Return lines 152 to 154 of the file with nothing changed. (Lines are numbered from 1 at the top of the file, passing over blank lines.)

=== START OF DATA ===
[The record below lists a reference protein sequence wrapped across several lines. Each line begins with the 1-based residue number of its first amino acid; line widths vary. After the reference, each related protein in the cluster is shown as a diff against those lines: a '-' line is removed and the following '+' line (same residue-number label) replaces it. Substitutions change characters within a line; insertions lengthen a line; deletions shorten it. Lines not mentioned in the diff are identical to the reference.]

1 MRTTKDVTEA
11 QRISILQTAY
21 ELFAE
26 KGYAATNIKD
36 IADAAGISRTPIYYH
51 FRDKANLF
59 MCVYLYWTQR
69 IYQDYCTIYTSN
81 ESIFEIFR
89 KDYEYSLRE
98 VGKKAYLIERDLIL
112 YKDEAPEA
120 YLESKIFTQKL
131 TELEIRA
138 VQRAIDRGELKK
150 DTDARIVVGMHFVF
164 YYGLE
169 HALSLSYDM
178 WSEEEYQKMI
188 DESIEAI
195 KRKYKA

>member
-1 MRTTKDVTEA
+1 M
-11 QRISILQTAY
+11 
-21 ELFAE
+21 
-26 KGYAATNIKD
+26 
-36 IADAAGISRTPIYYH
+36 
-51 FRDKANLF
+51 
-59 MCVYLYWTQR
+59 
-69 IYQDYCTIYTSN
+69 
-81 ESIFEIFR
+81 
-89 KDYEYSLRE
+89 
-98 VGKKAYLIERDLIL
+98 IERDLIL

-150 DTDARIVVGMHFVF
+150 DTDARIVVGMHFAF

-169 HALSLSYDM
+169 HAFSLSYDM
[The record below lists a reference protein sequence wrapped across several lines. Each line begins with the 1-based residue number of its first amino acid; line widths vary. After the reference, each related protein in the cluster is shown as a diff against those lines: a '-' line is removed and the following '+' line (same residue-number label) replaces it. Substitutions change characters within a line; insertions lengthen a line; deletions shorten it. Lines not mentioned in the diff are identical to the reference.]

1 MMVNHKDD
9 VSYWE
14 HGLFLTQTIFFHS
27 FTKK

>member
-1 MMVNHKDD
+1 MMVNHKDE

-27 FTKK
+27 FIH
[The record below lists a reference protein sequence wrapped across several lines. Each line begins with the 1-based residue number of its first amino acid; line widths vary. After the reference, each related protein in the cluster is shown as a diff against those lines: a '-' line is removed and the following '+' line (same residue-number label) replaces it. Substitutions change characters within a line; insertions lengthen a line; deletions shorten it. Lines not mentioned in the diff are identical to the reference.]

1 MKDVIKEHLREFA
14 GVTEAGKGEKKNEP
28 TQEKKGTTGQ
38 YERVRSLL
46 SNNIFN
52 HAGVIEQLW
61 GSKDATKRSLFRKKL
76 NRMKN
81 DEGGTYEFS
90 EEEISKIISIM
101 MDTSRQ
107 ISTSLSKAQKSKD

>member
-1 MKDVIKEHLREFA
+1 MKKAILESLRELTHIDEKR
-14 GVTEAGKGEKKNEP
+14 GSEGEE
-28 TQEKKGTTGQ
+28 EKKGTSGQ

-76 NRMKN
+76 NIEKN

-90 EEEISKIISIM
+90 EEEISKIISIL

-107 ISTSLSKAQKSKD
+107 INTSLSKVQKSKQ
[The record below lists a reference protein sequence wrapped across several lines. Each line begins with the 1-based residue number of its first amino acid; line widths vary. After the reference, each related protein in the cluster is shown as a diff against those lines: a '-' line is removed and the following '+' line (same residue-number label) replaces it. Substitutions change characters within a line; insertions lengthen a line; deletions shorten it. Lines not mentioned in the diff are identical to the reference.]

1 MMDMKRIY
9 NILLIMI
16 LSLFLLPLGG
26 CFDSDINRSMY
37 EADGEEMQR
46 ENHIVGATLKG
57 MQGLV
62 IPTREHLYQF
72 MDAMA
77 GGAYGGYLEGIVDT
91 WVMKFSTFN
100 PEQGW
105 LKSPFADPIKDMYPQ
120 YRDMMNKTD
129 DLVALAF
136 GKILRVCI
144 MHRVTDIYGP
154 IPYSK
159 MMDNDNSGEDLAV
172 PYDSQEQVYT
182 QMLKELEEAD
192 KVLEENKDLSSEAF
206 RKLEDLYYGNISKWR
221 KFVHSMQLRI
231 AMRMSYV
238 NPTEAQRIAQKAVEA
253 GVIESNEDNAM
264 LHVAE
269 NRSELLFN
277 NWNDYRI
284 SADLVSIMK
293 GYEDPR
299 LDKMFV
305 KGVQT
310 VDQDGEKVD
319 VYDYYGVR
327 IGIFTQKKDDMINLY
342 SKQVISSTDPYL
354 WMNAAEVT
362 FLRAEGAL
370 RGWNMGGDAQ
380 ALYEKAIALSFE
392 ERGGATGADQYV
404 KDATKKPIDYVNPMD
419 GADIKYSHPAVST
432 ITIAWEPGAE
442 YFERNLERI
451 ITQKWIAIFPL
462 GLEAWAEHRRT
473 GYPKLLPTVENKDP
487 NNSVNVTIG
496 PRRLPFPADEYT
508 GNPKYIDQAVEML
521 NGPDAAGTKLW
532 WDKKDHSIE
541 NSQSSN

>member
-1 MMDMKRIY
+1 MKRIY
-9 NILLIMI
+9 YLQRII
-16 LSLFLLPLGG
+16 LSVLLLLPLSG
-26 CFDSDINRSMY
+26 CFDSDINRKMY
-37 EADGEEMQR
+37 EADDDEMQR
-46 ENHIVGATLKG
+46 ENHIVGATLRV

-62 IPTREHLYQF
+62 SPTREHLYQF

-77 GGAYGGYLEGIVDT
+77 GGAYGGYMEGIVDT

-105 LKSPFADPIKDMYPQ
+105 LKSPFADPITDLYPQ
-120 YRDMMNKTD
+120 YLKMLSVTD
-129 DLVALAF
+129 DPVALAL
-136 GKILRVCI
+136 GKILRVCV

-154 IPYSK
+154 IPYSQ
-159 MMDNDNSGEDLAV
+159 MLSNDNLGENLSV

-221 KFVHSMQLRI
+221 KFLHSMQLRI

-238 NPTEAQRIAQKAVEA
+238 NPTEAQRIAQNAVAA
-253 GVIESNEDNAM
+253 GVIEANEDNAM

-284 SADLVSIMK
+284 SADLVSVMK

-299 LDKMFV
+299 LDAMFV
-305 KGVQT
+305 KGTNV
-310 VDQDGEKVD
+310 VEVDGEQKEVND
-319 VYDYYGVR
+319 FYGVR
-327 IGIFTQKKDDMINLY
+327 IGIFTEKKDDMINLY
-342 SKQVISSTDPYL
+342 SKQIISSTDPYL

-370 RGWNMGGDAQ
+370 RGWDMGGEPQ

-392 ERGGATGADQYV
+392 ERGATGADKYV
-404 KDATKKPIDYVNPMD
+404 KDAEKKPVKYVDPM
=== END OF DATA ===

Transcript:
-37 EADGEEMQR
+37 EADDDEMQR
-46 ENHIVGATLKG